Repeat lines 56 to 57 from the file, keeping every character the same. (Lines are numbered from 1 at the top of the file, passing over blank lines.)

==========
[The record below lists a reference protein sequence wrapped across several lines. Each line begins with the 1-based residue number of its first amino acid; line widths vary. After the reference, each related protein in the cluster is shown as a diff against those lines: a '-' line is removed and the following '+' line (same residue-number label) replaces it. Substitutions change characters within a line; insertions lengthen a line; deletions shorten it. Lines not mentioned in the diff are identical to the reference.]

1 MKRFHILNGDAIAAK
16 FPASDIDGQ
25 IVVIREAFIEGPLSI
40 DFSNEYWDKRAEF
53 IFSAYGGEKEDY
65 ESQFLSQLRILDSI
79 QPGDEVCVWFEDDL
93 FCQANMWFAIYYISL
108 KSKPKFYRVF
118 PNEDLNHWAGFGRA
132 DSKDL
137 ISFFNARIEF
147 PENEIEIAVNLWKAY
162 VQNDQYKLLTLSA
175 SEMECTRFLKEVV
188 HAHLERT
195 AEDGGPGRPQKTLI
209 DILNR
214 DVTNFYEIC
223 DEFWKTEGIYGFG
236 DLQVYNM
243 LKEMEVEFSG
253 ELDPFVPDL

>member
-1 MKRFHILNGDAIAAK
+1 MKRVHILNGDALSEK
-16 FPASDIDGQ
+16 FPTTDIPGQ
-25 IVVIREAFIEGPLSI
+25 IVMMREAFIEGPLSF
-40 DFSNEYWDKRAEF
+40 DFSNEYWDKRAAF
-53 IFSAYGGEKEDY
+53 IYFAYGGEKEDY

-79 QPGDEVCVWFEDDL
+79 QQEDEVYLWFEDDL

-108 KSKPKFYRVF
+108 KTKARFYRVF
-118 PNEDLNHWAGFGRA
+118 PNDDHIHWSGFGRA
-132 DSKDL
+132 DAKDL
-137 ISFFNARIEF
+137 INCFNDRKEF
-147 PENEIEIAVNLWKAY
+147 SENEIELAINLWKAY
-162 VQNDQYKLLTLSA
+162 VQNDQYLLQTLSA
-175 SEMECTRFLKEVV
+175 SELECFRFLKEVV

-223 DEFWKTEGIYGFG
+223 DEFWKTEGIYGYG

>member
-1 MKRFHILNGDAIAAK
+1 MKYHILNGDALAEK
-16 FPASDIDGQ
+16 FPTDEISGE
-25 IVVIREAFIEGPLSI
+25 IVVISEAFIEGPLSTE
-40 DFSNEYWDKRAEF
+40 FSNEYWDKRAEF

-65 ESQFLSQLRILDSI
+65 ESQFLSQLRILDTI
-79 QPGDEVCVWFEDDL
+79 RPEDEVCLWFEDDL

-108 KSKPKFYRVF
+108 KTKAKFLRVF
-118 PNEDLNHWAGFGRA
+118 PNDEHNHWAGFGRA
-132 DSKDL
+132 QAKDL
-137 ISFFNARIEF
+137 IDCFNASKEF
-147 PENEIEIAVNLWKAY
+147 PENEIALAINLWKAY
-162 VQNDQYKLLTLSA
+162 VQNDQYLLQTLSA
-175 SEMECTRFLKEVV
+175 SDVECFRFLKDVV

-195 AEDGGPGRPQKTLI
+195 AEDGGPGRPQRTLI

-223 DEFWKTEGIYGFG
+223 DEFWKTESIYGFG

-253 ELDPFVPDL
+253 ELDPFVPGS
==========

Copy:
+1 MKYHILNGDALAEK
-16 FPASDIDGQ